1040 Forms

Form 1040 Instructions 2020

Tax season is on and if you haven’t filed your taxes yet, you shouldn’t miss the April 15 deadline. Unless you file for a tax extension, you will have about three and half months to file your tax return. Everyone who’s going to pay income taxes must use Form 1040. Since the Tax Cuts and Jobs Act of 2017, Form 1040 is much simpler. Even the first time filers can get it done without any issues at all.

Although Form 1040 is going to be used by most taxpayers, there are a few exceptions. Seniors have the option to file Form 1040-SR instead of Form 1040. There isn’t much of a difference between the two though, the only thing that stands out is the size of the boxes the texts. Form 1040-SR is there to help seniors complete their tax returns by themselves.

Also, nonresident aliens must use Form 1040-NR, not Form 1040.

Who doesn’t need to file Form 1040?

Generally, if you’re single and the income you earned for the tax year is less than the standard deduction amount which is $12,400, you don’t need to file a tax return. This goes only for single filers who are under 65 so keep that in mind.

Complete Guide to Form 1040

You can start filing your taxes after January 27 if you received your W-2. You can file either the paper form or file electronically but filing your taxes on paper isn’t recommended by the IRS. Mailing your 1040 will take quite some time to get to the IRS and everything will be handled manually. Also, paper forms are more prone to errors, therefore, the time it takes to process will add up and any errors on your 1040 will result in additional adjustments and your tax refund will be delayed significantly.

So your best bet is to file Form 1040 electronically.

To start off with Form 1040, you first need to select your filing status. Then, enter your personal information such as name, address, Social Security Number(s), etc.

If someone is going to claim you or your spouse as a dependent, check the appropriate box.

Claiming dependents? Enter their first and last name, Social Security Numbers, detail your relationship with them and whether they qualify for child tax credit or credit for other dependents. With that out of the way, you can begin detailing your taxes on Form 1040.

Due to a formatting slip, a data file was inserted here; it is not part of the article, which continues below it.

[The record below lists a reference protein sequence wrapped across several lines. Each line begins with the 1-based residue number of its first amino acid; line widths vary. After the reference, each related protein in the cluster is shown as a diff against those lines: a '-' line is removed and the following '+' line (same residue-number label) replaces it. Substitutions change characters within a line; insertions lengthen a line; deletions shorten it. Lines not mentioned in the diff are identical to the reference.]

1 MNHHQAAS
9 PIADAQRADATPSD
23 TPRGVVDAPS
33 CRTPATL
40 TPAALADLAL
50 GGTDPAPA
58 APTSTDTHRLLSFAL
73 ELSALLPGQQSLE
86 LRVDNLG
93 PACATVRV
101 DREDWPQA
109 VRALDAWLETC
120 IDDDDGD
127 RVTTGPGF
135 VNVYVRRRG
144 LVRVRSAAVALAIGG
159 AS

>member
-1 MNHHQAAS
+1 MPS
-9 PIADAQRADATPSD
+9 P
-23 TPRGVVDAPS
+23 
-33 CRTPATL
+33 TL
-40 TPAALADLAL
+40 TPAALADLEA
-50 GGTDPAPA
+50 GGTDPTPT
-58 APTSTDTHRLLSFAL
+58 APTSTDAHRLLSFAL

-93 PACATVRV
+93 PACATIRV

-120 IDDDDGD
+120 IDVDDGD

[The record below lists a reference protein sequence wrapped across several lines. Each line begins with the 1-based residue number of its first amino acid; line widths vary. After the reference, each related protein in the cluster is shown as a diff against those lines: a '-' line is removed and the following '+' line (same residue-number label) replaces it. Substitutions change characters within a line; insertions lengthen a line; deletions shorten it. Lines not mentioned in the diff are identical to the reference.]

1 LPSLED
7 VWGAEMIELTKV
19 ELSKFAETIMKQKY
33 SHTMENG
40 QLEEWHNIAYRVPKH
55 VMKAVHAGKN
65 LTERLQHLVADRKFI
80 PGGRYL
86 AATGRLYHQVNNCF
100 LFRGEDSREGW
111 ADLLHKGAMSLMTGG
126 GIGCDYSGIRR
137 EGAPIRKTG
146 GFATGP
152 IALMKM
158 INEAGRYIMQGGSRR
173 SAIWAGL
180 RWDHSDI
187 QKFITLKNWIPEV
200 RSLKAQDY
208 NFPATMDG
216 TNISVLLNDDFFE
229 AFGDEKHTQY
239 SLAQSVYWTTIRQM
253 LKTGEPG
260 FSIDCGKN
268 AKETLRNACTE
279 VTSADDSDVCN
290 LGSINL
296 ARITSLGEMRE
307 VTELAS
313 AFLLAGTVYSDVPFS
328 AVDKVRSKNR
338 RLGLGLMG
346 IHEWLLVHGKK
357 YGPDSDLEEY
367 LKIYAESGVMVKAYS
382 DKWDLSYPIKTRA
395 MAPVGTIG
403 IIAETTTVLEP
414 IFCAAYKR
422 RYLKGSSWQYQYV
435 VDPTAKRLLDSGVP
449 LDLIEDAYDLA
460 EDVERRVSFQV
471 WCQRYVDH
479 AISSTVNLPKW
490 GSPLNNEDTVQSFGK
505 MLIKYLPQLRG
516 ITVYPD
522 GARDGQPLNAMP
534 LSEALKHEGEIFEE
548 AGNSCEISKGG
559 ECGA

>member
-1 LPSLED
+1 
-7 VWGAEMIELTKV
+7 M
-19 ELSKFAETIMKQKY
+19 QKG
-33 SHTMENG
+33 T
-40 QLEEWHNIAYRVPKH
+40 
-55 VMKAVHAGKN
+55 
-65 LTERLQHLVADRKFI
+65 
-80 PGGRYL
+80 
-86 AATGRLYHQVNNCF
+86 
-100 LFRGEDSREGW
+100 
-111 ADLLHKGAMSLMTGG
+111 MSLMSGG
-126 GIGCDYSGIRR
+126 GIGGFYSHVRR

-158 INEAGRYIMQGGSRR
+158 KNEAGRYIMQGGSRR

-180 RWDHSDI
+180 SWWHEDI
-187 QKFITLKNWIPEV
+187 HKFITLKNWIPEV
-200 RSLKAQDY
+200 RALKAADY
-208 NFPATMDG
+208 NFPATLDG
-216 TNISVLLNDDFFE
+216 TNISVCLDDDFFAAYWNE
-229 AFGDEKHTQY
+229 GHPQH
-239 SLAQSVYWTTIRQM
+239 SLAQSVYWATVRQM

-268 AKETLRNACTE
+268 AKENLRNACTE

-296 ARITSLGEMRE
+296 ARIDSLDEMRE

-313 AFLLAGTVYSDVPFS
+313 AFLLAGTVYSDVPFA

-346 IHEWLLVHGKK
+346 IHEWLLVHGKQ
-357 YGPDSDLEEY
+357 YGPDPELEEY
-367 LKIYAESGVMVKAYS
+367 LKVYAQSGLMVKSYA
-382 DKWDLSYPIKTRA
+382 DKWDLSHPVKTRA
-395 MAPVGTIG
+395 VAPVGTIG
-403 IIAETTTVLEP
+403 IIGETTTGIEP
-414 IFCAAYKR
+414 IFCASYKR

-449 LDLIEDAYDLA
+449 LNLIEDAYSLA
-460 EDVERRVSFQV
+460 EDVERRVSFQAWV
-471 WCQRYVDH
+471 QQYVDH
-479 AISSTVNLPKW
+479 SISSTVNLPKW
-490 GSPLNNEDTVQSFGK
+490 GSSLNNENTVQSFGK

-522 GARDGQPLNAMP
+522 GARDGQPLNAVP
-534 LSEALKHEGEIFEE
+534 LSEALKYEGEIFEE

Form 1040 Line by Line

Taxable Income

line 1 through 5

Line 1.

Line 1 is for all the income you earned during the tax year. Make sure to put the right amount as seen on your W-2 and attach it to your Form 1040.

Line 2.

The first part of Line 2 is for tax-exempt interest and the second is for taxable interest. Enter the appropriate amounts. If you had more than $1,500 in taxable interest, you must attach Form 1040 Schedule B.

Line 3.

On Line 3a, enter the amount of qualified dividends and on Line 3b, enter ordinary dividends. You’ll need to attach Schedule B if you have any income from 1099-DIV. So there isn’t a limit for it.

Learn more about Forms 1099 here.

Line 4.

Write down your Individual Retirement Account (IRA) distributions, annuities, or pensions. Then, write the total income from all three and enter the taxable amount.

Line 5.

Enter your Social Security benefits if apply and the taxable amount.

lines 6 through 8

Line 6.

Line 6 is about your capital losses or gains from the previous year. The capital gains usually occur if you sold a house or stock investments. If applicable, you may have received a 1099-B or 1099-S, attach Schedule D to your Form 1040.

Line 7.

Enter the additional income you earned other than the lines included above on Line 7a. Enter your gross income by adding the amounts of the lines up until this point.

Adjustments to Taxable Income

Line 8.

Now you need to write down how much of your income should be adjusted. The income adjustments you can make certain expenses. Commonly, adjustments to income include student loan interest deduction and IRA contributions deduction. Subtract the adjustments from 7a and write it on 8b.

lines 9 through 11

Line 9.

If you’re going to claim the standard deduction, write the standard deduction amount for the 2019 tax year. If you’re going to itemize, complete Form 1040 Schedule A and enter the total amount of your deductions.

See the standard deduction amounts for each filing status here.

Line 10.

Attach Form 8995 or Form 8995-A if you’re going to claim qualified business income deduction.

Line 11.

Add Line 9 and 11, put it on Line 11a. Subtract this amount from Line 8b. If it is zero or less, write 0 on Line 11b.

Annual Tax Bill

Everything beyond this point is on the second page of Form 1040.

lines 12 through 17

Line 12.

Line 12a is about calculating your annual tax bill. If the Line 11 amount which is your taxable income is less than $100,000, use 2019 Tax Table to see how much tax you owe. The rest can use the Tax Computation Worksheet.